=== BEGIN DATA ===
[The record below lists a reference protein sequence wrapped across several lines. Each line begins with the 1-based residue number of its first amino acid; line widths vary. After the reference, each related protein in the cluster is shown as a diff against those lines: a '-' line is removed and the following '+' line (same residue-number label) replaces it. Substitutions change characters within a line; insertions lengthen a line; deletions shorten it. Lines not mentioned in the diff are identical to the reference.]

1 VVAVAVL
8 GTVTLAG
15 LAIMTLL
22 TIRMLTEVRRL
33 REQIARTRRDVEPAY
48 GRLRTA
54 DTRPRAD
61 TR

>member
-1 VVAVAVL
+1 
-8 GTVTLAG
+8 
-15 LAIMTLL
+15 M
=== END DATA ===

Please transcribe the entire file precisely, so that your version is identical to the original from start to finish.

[The record below lists a reference protein sequence wrapped across several lines. Each line begins with the 1-based residue number of its first amino acid; line widths vary. After the reference, each related protein in the cluster is shown as a diff against those lines: a '-' line is removed and the following '+' line (same residue-number label) replaces it. Substitutions change characters within a line; insertions lengthen a line; deletions shorten it. Lines not mentioned in the diff are identical to the reference.]

1 VVAVAVL
8 GTVTLAG
15 LAIMTLL
22 TIRMLTEVRRL
33 REQIARTRRDVEPAY
48 GRLRTA
54 DTRPRAD
61 TR

>member
-1 VVAVAVL
+1 
-8 GTVTLAG
+8 
-15 LAIMTLL
+15 M